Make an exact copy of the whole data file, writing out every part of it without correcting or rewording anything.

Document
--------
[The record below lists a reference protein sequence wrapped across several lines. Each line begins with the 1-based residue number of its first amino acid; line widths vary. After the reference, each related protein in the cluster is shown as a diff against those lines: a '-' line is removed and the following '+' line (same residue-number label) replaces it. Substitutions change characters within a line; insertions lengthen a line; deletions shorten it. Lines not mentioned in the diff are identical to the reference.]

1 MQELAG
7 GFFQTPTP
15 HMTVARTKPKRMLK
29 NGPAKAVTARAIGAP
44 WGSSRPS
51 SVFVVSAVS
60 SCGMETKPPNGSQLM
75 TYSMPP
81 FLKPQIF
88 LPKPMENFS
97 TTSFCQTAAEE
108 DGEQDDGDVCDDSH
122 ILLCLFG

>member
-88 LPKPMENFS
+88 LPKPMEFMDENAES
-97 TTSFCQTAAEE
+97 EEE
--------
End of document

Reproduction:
[The record below lists a reference protein sequence wrapped across several lines. Each line begins with the 1-based residue number of its first amino acid; line widths vary. After the reference, each related protein in the cluster is shown as a diff against those lines: a '-' line is removed and the following '+' line (same residue-number label) replaces it. Substitutions change characters within a line; insertions lengthen a line; deletions shorten it. Lines not mentioned in the diff are identical to the reference.]

1 MQELAG
7 GFFQTPTP
15 HMTVARTKPKRMLK
29 NGPAKAVTARAIGAP
44 WGSSRPS
51 SVFVVSAVS
60 SCGMETKPPNGSQLM
75 TYSMPP
81 FLKPQIF
88 LPKPMENFS
97 TTSFCQTAAEE
108 DGEQDDGDVCDDSH
122 ILLCLFG

>member
-88 LPKPMENFS
+88 LPKPMEFMDENAES
-97 TTSFCQTAAEE
+97 EEE